He is now Engineering Manager at HEA and is intent on “giving back to my profession.” As a member of the US Green Building Council and very active in the BCxA, he believes it’s important to “…stick with your community. I try to be active in one organization so as not to spread myself too thin.”

At one point Dan’s career goal was to open an office on the west coast, and oversee the region for HEA. He says, “I connect with my company’s message and culture, and have been given the chance to mold that culture. I want to work in that, where I now have a great work life balance – take the baton and continue at Horizon because we’re always looking to move the needle for the services we offer. We’re looking at more IAQ and other areas to enhance the role of the commissioning provider and bring expertise to every aspect of the building.”

For example Dan worked with an associate to conduct an ASHRAE Environmental Air Quality (IAQ) study at the Whitney Museum in New York researching museum standards and needs for the facility, which did achieve LEED certification. As a result, his company won a large museum project where he’s able to use knowledge from his MBA to show the secondary effects of commissioning, such as reducing insurance costs and liability.

Tips For Newcomers to the Cx Profession

Dan says, “Don’t say no. Remember you’re stretching, don’t stay in your comfort zone. It’s a good career for reaching further. You can go far. Make sure you move forward – it’s a knowledge-based profession, and you need to keep up with knowledge.”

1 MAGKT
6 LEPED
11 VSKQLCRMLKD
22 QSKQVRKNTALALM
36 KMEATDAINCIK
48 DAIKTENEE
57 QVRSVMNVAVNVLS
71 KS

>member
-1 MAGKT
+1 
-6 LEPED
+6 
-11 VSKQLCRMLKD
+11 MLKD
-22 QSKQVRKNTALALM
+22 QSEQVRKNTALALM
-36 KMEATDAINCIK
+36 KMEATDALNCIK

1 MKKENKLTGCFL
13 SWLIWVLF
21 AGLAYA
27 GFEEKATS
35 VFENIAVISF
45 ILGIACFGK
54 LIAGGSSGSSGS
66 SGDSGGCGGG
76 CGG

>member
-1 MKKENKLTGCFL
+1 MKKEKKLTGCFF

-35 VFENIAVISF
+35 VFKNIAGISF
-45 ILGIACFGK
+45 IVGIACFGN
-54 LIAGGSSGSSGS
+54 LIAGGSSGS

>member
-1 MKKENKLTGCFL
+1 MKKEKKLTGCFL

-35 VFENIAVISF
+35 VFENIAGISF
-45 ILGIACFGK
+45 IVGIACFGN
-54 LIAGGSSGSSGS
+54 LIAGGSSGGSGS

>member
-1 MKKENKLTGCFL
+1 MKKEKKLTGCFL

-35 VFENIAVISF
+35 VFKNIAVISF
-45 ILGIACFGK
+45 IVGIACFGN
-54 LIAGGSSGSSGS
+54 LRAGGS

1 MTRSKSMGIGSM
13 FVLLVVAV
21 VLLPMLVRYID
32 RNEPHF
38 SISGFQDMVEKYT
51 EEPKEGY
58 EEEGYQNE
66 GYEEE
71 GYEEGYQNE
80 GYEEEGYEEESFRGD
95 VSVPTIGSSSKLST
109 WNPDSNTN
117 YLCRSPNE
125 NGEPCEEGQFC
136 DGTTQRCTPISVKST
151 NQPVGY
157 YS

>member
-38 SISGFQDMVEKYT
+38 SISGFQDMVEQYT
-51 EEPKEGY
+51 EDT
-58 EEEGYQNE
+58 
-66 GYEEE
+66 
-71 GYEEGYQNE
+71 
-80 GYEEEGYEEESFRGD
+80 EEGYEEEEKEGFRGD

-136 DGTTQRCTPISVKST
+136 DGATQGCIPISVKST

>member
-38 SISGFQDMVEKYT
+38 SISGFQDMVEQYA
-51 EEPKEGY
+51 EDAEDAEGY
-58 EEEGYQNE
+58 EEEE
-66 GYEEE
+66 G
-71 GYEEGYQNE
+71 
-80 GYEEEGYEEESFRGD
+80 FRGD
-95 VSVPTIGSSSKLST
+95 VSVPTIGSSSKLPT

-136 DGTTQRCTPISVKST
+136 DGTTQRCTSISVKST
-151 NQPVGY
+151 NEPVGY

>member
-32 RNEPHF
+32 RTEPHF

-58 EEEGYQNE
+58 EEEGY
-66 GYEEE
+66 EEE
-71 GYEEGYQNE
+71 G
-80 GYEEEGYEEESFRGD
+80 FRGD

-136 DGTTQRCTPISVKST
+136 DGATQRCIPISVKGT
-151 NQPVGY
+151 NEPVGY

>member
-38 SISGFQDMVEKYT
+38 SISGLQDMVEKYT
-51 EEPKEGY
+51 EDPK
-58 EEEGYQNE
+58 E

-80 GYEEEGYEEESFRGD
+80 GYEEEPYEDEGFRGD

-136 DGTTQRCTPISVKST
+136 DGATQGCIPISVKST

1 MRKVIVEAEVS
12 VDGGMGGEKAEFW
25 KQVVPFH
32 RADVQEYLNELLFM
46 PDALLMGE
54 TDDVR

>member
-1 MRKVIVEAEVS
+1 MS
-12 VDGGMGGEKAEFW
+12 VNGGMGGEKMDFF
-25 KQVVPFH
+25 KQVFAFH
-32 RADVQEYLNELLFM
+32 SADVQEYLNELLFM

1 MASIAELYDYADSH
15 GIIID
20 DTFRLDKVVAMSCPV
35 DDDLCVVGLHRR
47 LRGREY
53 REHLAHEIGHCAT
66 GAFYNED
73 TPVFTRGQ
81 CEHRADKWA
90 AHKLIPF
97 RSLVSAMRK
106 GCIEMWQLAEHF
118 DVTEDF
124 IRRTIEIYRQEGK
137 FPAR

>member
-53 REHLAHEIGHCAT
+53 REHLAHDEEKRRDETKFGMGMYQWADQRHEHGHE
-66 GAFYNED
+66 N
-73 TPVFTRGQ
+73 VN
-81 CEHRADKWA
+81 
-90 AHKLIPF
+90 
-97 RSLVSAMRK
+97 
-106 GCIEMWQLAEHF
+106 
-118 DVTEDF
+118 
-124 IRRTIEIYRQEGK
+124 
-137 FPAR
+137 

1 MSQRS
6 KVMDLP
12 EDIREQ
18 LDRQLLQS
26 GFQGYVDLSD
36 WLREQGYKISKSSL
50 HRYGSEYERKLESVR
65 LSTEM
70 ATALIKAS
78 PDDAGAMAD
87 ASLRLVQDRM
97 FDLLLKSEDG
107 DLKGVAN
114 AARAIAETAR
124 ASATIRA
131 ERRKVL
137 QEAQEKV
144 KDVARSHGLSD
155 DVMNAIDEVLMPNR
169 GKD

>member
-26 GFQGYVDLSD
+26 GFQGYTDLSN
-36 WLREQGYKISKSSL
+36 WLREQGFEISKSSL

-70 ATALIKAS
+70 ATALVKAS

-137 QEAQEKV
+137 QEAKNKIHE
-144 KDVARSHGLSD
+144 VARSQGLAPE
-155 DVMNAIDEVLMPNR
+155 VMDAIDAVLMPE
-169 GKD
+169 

He believes that for the young engineer, there’s a big gap between the older and younger guard. The biggest gap being less exposure to the hands-on side of the business due to all the advancements in technology. “The troubleshooting tips you’ll get from a CxP that had a previous life operating a facility for 20 years are difficult to translate or pass on without experiencing it ourselves. I think the direction the BCxA University is going with the lectures, as well as the great lab component, will go a long way in bringing the newer CxPs up to speed.” And, he’d like to make sure the war stories get passed down.

The Personal World of Dan Forino

Dan and his wife of two years, Ashley, just bought a house for themselves and their English Bulldog, a “grumpy old man” named Roland. Dan likes kayak fishing on Long Island Sound – for stripers and whatever’s biting – and taking them home for another great delight: experimental cooking. “I love playing with different risottos and seeing how I can change the recipe. I try to reduce waste by recycling food scraps to make different stocks for risotto (vegetable scraps, chicken / pork bones, parmesan rinds). And after that anything I can teach myself to make from scratch that we typically take for granted and buy from the store – broths and stocks, different types of bread and pasta. Recently I spent most of a Saturday reducing down my own sweetened condensed milk for my first attempt at lemon meringue pie! Came out great (the second time…)”

Keep moving, Dan, and keep reaching! You are an inspiration.